Preston Community Library is a charity incorporated after the closure of Preston Library in Brent in 2011. The charity aims to run the library as a volunteer-run facility and community hub.
In May 2014, at a public meeting Brent councillor Roxanne Mashari promised to hand over the Preston Library property to Preston Community Library “in perpetuity” and “at a peppercorn rent”.
Councillor James Denselow, cabinet member for stronger communities, has also pledged his support for community libraries in Brent.
We are now putting together a business plan for a sustainable community library and hub that will open in 2015.
We need your help and input.
History of the campaign:
Preston Library is a small, single-storey local library in Brent. It is located just off Preston Road and is used by residents of Preston, Barn Hill and Kenton wards.
The Preston Library Campaign was a non-political community campaign. It was set up in response to Brent Council’s proposal to close our library, along 5 others (with Tokyngton, Neasden, Cricklewood, Kensal Rise and Barham Park) – 50% of Brent’s libraries.
We have management consultants, IT experts, journalists, teachers and accountants among us, people with expertise to ensure this community resource is not lost.
We opposed the closure of Preston Library, one of the most efficient, well-used libraries in Brent.
- As the last local service in the area, it provided essential facilities for some of our community, particularly senior citizens and those with limited mobility, schoolchildren, and the unemployed and others who may not have access to a computer.
- Preston Library service was more accessible and meets the needs of a greater number of local people than would a multimillion-pound mega-library at Wembley Stadium, to which many users would find it difficult to travel.
- Brent libraries, once closed, will be closed forever. Alternatives have not been explored. The council is failing to cut inefficiencies and unnecessary spending, preferring to axe 50% of libraries.
OUR ACHIEVEMENTS SO FAR…
- 6000+ signatures opposing the proposal to close Preston Library in 2011
- 10,000+ complaints to Jeremy Hunt the Culture Secretary to intervene under the Libraries and Museums Act 1964
- Vast amounts of evidence documenting the adverse impact of the deeply flawed
- Organising the first legal challenge in the UK against library closures
- International news coverage
- Helping raise £36,000 to fund legal action as part of the Brent SOS Libraries coalition
- Organised numerous events, including the long-running vigil at the Wall of Shame, fundraisers, public meetings, and the 1st Preston Literary Festival 2012.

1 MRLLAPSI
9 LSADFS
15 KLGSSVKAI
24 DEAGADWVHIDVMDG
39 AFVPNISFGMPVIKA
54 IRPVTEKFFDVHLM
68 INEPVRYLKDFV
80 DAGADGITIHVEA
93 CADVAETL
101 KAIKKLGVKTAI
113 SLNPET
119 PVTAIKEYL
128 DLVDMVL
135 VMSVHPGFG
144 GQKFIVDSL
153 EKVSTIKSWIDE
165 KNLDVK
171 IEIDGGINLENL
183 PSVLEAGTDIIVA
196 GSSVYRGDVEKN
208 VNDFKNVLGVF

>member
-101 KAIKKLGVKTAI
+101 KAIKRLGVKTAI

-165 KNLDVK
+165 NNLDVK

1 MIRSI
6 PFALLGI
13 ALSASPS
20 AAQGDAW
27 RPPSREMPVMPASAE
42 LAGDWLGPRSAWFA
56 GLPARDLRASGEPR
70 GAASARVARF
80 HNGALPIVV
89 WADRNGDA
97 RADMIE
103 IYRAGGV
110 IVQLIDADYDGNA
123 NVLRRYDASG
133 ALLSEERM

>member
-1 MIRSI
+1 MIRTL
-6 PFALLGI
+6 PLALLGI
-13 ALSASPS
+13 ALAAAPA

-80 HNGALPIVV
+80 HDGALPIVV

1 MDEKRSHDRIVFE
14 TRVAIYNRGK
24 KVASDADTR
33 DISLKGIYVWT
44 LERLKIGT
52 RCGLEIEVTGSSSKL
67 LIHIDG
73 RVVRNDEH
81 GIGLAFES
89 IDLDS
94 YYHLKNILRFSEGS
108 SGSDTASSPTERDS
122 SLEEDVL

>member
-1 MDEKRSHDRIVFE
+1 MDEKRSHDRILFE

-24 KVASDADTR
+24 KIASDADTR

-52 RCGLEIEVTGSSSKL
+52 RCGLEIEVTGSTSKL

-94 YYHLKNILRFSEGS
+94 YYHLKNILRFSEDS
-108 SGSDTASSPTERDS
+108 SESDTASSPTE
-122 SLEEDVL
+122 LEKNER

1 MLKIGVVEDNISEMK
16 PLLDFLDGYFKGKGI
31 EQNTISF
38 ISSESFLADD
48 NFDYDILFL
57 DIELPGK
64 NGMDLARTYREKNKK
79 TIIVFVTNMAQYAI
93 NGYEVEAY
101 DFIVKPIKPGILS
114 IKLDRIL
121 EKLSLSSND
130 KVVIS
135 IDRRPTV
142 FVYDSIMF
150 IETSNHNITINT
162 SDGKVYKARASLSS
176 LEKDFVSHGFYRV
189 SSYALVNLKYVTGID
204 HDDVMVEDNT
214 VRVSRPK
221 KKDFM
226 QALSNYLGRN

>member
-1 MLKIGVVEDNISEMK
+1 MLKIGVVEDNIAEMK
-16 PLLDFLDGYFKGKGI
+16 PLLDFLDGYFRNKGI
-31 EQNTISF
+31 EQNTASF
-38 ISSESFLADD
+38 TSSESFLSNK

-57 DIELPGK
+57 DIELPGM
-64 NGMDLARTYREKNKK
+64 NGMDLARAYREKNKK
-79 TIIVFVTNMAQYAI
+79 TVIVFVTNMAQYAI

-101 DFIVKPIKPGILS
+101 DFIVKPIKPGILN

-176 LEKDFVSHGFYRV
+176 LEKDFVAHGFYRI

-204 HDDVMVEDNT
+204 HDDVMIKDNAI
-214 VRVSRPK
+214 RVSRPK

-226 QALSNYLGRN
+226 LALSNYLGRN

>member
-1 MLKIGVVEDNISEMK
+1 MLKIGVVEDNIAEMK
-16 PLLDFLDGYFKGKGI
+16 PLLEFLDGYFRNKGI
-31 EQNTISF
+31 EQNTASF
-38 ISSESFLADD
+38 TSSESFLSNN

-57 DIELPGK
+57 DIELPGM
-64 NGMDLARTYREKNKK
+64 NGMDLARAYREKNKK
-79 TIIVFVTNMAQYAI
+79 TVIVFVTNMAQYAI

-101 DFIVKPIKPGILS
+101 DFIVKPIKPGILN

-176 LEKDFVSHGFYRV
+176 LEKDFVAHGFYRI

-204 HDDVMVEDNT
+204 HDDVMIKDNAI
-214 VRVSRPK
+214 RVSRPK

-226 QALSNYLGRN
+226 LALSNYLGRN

After a 5 month long sham consultation, Brent Labour voted to close on April 11 2011. We then instituted legal action at the High Court, which formally ended on Feb 3 2012 when the Supreme Court refused to hear our appeal.
We then challenged the DCMS to make a ruling on whether Brent Council is in breach of its duty to provide a “comprehensive and efficient” service according to the Libraries and Museums Act 1964.
Preston Library closed on October 13 2011, following our first High Court case. A Wall of Shame went up, but books and equipment remained until Dec 23 2011. The Wall galvanised the community and an embarassed council made frequent attempts to censor the angry messages written across it, eventually pulling it down.
Preston Library is one of only two freehold libraries closed. It is worth £70,000+ and it’s sale appeared lucrative to the council. Until recently, they refused to allow a community library to operate or to discuss a library space in any future development.
In spite of this, local notary Jackie Bunce-Linsell created Preston Community Library based in her tiny office on Preston Roadown pop-up library to fill the void left by the closure.
Why Save Preston Library?
Looking closely at the data, Preston Library was one of the best performing libraries in Brent. Our KEY FACTS refutes each of the council’s multiple arguments for closure.
So why does Brent want to close Preston Library?
It was neither poorly located nor low usage.
- LAND: Close to commuter routes (Metropolitan line) the land is very valuable and is one of few remaining freehold properties.
- DEMAND: The Civic Centre at Wembley Stadium will have a £3million mega-library. The hope is that Preston and Barham Park library users will be forced to migrate, ensuring it isn’t a white elephant.